Newspaper Archive of
The Message
Evansville, Indiana
September 18, 1987     The Message
PAGE 14     (14 of 24 available)        PREVIOUS     NEXT      Full Size Image
PAGE 14     (14 of 24 available)        PREVIOUS     NEXT      Full Size Image
September 18, 1987

Newspaper Archive of The Message produced by SmallTownPapers, Inc.
Website © 2020. All content copyrighted. Copyright Information.     Terms Of Use.     Request Content Removal.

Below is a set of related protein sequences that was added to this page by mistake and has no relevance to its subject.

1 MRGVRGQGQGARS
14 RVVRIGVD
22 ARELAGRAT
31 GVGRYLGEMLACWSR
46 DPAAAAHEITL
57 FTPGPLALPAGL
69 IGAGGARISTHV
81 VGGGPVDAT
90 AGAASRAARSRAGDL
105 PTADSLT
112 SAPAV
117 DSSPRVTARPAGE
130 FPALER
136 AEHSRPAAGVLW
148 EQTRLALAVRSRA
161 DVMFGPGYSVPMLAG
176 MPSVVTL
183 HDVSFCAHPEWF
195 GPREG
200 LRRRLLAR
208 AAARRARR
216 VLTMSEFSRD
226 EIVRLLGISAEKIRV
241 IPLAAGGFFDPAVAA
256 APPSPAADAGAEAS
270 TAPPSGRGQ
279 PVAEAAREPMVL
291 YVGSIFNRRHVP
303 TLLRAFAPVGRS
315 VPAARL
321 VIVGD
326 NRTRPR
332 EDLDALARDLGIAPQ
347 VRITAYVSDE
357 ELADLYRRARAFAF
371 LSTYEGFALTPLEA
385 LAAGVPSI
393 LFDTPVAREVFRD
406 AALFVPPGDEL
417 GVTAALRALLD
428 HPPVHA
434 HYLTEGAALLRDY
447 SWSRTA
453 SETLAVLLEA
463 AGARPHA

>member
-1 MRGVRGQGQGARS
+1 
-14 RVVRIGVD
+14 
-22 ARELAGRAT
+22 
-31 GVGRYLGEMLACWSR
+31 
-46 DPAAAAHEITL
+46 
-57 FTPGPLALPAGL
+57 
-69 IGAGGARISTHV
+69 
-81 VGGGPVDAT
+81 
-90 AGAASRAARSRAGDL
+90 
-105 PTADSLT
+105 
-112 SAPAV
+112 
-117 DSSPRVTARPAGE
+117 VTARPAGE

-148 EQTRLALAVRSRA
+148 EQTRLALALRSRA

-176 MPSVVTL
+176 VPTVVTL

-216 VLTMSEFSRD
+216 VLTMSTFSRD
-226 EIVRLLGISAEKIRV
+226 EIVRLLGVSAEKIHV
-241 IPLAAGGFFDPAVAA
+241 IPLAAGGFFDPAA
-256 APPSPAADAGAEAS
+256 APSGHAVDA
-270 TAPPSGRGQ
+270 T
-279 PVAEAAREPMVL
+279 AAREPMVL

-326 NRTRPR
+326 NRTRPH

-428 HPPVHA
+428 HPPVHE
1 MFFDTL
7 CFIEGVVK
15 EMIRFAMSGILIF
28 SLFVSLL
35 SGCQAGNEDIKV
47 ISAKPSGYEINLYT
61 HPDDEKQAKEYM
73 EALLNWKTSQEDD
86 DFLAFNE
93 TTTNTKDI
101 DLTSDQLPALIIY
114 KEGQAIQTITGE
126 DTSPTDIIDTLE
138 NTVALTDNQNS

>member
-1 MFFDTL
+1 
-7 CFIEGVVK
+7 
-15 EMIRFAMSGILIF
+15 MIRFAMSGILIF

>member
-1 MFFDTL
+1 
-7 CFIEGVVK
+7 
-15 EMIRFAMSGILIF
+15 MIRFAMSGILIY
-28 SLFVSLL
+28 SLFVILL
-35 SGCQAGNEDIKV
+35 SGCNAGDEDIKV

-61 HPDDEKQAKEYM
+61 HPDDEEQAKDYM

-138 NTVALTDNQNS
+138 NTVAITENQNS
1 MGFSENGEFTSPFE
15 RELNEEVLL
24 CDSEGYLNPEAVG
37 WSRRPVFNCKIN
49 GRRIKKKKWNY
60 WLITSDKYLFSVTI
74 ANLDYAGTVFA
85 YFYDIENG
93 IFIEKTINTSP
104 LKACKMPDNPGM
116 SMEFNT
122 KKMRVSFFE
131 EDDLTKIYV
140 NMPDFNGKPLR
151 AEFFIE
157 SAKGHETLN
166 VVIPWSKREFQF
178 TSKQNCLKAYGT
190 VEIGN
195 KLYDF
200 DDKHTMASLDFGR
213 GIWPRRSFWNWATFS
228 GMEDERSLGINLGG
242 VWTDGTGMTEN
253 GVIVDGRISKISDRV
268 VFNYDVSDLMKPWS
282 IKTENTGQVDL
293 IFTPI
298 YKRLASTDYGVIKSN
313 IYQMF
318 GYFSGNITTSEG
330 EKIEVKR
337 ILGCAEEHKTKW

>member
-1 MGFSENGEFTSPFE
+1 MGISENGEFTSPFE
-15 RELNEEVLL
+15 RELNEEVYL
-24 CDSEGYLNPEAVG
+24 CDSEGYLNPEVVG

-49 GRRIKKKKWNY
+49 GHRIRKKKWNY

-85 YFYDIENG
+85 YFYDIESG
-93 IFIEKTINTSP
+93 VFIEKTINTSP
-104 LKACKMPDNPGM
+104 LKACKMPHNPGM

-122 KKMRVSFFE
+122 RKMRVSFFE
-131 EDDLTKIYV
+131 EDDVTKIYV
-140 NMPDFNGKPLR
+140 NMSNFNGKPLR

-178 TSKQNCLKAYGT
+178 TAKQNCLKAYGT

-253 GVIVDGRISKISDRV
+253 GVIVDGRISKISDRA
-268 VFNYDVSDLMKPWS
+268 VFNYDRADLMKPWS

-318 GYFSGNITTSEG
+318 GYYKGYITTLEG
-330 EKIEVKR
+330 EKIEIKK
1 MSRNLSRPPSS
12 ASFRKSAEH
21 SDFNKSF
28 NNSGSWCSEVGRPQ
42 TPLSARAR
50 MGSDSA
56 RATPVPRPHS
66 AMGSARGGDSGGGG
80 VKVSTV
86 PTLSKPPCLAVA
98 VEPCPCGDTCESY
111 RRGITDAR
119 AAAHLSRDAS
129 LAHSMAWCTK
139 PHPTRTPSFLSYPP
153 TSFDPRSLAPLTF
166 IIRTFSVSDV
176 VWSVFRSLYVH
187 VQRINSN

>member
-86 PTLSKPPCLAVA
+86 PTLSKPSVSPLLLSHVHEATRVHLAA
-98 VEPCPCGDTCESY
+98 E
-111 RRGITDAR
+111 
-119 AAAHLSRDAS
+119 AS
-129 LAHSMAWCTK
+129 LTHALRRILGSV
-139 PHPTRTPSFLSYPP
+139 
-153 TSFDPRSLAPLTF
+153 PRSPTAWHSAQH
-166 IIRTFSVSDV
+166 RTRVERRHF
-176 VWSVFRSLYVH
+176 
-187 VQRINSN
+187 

12 Sports The Message -- for Catholics of Southwestern Indiana September 18, 1987 Rutter on Sports By DAVE RUTTER Recruitment rumors at Memoffal: suspicion is just not enough Let us today discuss the difference between ac- cusations and proof. As a veteran of 30 years on the coaching ram- parts once told me: "It's the difference between chicken salad and chicken-something-else." Memorial High School currently has its hat- ches battened down in a hurricane over "recruiting" athletes, and where the storm hits next is anyone's guess. And make no mistake. This is not  trivial issue. It speaks to institutional and personal ethics, and these are central to Catholic education. The story basically is this: North High School basketba!l coach Keith Kohlmeyer and football coach Charlie Uhde, with the tacit support of the " school's principal, have accused a Memorial booster of recruiting three incoming freshmen to Memorial when they should have attended North. At the least, they have publicly suggested the IHSAA might check the facts. Local media have identified the booster as auto dealer Robert "Robbie" Kent. What I deduce is this: A: The Indiana High School Athletic Associa- tion prohibits "undue influence" in the recruit- ment of potential athletes, but there is no compell- ing evidence this occurred in the case of the three freshmen. B: Thure is a profound difference between a result found to be unwelcome and one which is unethical. The North coaches may not like the fact that three students with athletic skill chose Memorial. One story referred to the "irritation" of public school officials. But so what? Life is tough sometimes. C: Before public school officials launch into charges of unethical student recruitment, they had better be sure their own houses are in proper order. THE MOST WE KNOW is that Kent probably suggested that the three would benefit from the academic atmosphere at Memorial. There is the in- timation that such suggestions have dubious ethical undertones. Although public school officials should understand the basics of citizenship as clearly as anyone else, they seem to imply that Kent exer- cised the First Amendment to the Constitution. You remember, the one that gives you the essential right to express your beliefs in an unfet- tered exchange of information. Of course, that's not all there is to it. Kent says he has been asked if he is offering scholar- ships to Memorial. In other words: "undue in- fluence." He says he isn't. Unfortunately, whatever occurred in this case has been tarred by a common brush, a result that only muddles the canvas. Many high schools -- yes, Virginia, even the public schools -- channel students with athletic ability. Occasionally the same process occurs with quality French horn soloists and 8th graders with a talent for physics and chemistry. Among other benefits, the organization of local middle schools essentially made high school "recruitment" a more orderly process. This process is neither instrinsically unfair nor immoral. The dispute arises over who has property rights to certain students. The Evansville- Vanderburgh School Corp. essentially views all students in public schools -- even those from Catholic families -- as "theirs." Until recently this premise has gone unchallenged. ONE MIGHT SUSPECT that relationship to have been rendered null and void by the most re- cent charges. Although 29 percent of Memorial's incoming freshman class did not arrive through the customary feeder process, this is not a damning statistic. Over half of that group comes from families with a Catholic background. Roughly 10-to-12 percent of memorial's student body is non-Catholic, but that figure barely matches the national average for Catholic high schools in urban areas. The acceptance of non-Catholics in parochial high schools (at a significantly higher tuition level] is a national trend actively pursued by many school administrations -- Memorial included. Mater Dei has fewer than a half-dozen non- Catholic students, but that ratio may change, ac- cording to Principal Wally Bowman. "Sure, we recruit students, but maybe that's an unfortunate word for it," he says. "We try to at- tract students to quality education in a Christian atmosphere. That's the business we're in. If we don't have students, we're not in business. We believe we have something good going. Not to of- fer that to students and to not give people a choice, that's not righL Unfortunately, athletics get into this and mess it all up. Everybody worries about who's losing and who's winning. But athletics are only a small part of the school package -- two hours on the practice field com- pared to seven hours in the classroom. The fact that Memorial has 10 to 12 percent non-Catholics is right on the national average. It shouldn't be regarded as unusual or unique." Adds Bowman: "As far as athletes getting scholarships from some anonymous benefactor, I've been here for three years and before that at South Bend St. Joseph and St. Edward in Elgin Ill., and I was never aware of that happening." Officials at both Memorial and Mater Uei acknowledge the process of student recruitment is a basic tenet of survival. But it is not tainted unless inducements are offered -- a guaranteed starting spot on the basketball team or free tuition without demonstrated financial need, for example. A school may offer television advertisements, mail circulars or even stage a courteous visit to the home. A BOOSTER SUGGESTING that a youngster of l acquaintance attend parochial school is not "undue influence." In fact, both schools traditionally have suffered more grievous losses than those presumably ac- crued by North. West Siders can point to the dozens of gifted Reitz football players over the years who could just as easily have attended Mater Dei. Reitz boosters are actively pursuing Catholic grade school football players as we speak. Mater Dei football coach Frank Will sees the issue in larger terms. "I think there's just too much pressure on kids at this age," he says. "I think adults are to blame for a lot of this. Basically we want the kids in our feeder schools, but we're open to all students. And sure, everybody wants those good kids in our feeder schools. 'Tin hard-nosed about it," he adds. "I'm not going out and actively recruiting kids who shouldn't be here. But the point is, to make these accusations (about illegal recruiting) you'd better be sure to have the facts. This hearsay is garbage. It just boils down to personal ethics and what you stand for. The kids have to come first and they have to believe in you and what you stand for." This, of course, returns us to the issue of the three freshmen at Memorial. Human nature being what it is, there is the constant danger that rules will be broken. But we live in a society that demands accusa- tion be accompanied by proof. This particular case has much of the first, but little of the latter. Suspi- cion is just not enough. To this point, it's a question of chicken salad, or chicken-something-else. K of C football league The Memorial High School of St. Benedict. Knights of Columbus Council The first half of the jamboree 565 Grade School Football saw Holy Rosary/Good League kicked off its 20th Shepherd going up against season on Sunday, Sept. 13, Christ the King/Holy Spirit. with a Jamboree at Memorial's Matt Swanson of Holy Tiger Field, Evansville. Rosary/Good Shepherd made a 40 yard run to score the only The league coaches arc touchdown of the half, asChrist StevenMarkwell, Mike Minton, the King/Good Shepherd was Randy Perkins and Kevin defeated6-0. Swartz of Holy Rosary/Good The second half saw St. Shepherd; Bud Smith and Geof Theresa/Holy Redeemer going Heald of Christ the King/Holy against St. Benedict. Jim Spirit; Larry Will, Mark Bockting and Greg Schellhause Freeman and Tom Baumgart of each scored a touchdown, St. Theresa/Holy Redeemer and defeating St. Benedict by a Randy, Becker and Byron Early= score of 12-0. JASPER SER VICE AND SHOPPING GUIDE I Buehlers I.G.A. "THE THRIFTY HOUSEWIFE'S SOURCE OF SAVINGS" QUALITY FOODS and MEATS Also Huntingburg and Oakland City KREMPP LUMBER CO. WHOLESALE BUILDING MATERIAL DISTRIBUTION & GENERAL CONTRACTING YARD CONSTRUCTION 482-1961 482-6838 JASPER -.  /1.31   Restau,ant I BECHER & KLUESNER $chnitzdbank4, RESTAURANT I FUNERAL HOME y g  _ Seafood Buffetr.4,,r----  T,u,. HOST I --,.r--. 8..,ii;o.:;. Larry and Betty North Chapel, 33rd Newton 81495 B Mon.-Thu., 0 a.m,-10 p.,,,, t-rL, ,, Hanselman FbSat. TIll 11:00 p.m.  till 11 p.m. ..... .... ........ / , .... I KUNKEL INSURANCE AGENCY 811 NEWTON 482-4556 CHRYSLER - PLYMOUTH - DODGE , STERNBERG, INC. 1202 THIRD AVENUE JASPER 24 HR. WRECKER SERVICE DAY: 482-5125 NIGHT: 482-2864 CALL 424-5536 TO GET YOUR BUSINESS OR SERVICE LISTED BELOW! JASPER- HUNTINGBURG 00[O30 Car Wash Centers 3 Automatics 12 Self-serve Bays JASPER LUMBER CO. COMPLETE BUILDING SERVICE Ph. 482-1125 RT. 4, JASPER dippeJsO (HWY. 162 - LITTLE KY. RD.) I